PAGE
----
EBLEX halal steering group member Naved Syed said: “If the official FSA guidelines on halal were followed, machine slaughter would not be deemed to be halal.”
FSA’s guidelines − set out in its Guidance Note on Halal Food Issues, by Sarah Appleby, head of enforcement and local authority delivery division in September 2010 − specifically ruled out the machine slaughter of stock, he claimed.
Annex 1 of the guidance note stated: “The slaughter man must use a sharp knife (which must not be sharpened in front of the animal).”
The annex goes on to state: “At the time of slaughter he [the slaughter man] must pronounce Bismillah Allahu Akbar (in the name of God, God is the Greatest) on each animal or bird.”
Since machine slaughter could meet neither of the two conditions, meat from stock slaughtered using machines could not be considered halal, said Syed.
Syed, who worked with the FSA in the preparation of its halal guidelines, stressed he was speaking in a personal capacity not on behalf of EBLEX.
An FSA spokeswoman acknowledged that mechanical slaughter had gained prominence in relation to halal food. She also acknowledged different views in the Muslim community about whether or not this was acceptable.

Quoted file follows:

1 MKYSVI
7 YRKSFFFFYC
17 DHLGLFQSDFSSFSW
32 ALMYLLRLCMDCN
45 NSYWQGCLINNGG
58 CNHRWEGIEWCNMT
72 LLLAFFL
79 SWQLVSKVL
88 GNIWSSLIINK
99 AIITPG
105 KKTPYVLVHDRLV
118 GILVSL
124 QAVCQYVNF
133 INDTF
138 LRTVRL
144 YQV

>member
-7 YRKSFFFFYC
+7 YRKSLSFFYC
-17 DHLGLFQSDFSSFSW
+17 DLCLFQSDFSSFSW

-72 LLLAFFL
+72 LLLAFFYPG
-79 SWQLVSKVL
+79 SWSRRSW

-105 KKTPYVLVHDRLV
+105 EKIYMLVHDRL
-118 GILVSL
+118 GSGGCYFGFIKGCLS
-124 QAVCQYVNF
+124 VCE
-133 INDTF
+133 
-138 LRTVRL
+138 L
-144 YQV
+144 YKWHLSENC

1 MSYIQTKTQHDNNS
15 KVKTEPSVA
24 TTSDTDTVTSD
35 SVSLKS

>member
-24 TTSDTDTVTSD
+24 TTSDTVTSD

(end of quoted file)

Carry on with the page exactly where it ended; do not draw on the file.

But she pointed out there is no legal definition of halal and it was not for the FSA to determine whether this method of slaughter was deemed halal.
Consumers who were concerned about slaughter methods should speak to their retailer or contact the food supplier or manufacturer for more information, according to the FSA.
It also encouraged food business and retailers to make this information available to consumers and advised the Muslim community to seek advice from their local Mosque.
But Syed told FoodManufacture.co.uk the FSA guidelines were absolutely clear in prohibiting machine slaughter.
“Why has the Muslim community wasted eight years and £5M in working with the FSA to prepare halal guidelines that the agency is not prepared to enforce?
“Without enforcement, all the FSA guidelines are an expensive waste of time,” he added.
Meanwhile, a KFC spokesman said: “We have worked closely with the Halal Food Authority for our halal products and have complete confidence in its credentials. The HFA is part of the World Halal Council, and it is the UK’s largest and longest-established halal certification body, accrediting over 200 other food-related businesses to ensure that the edicts and requirements for halal accreditation are strictly followed and adhered to.
"The HFA has clarified its stance on mechanical slaughter and 100% of KFC products, including halal meat, is supplied from animals that are stunned before slaughter," he added.
KFC trialing the sale of halal meat at nearly 100 outlets nationwide.
To read more about KFC and halal meat, click here .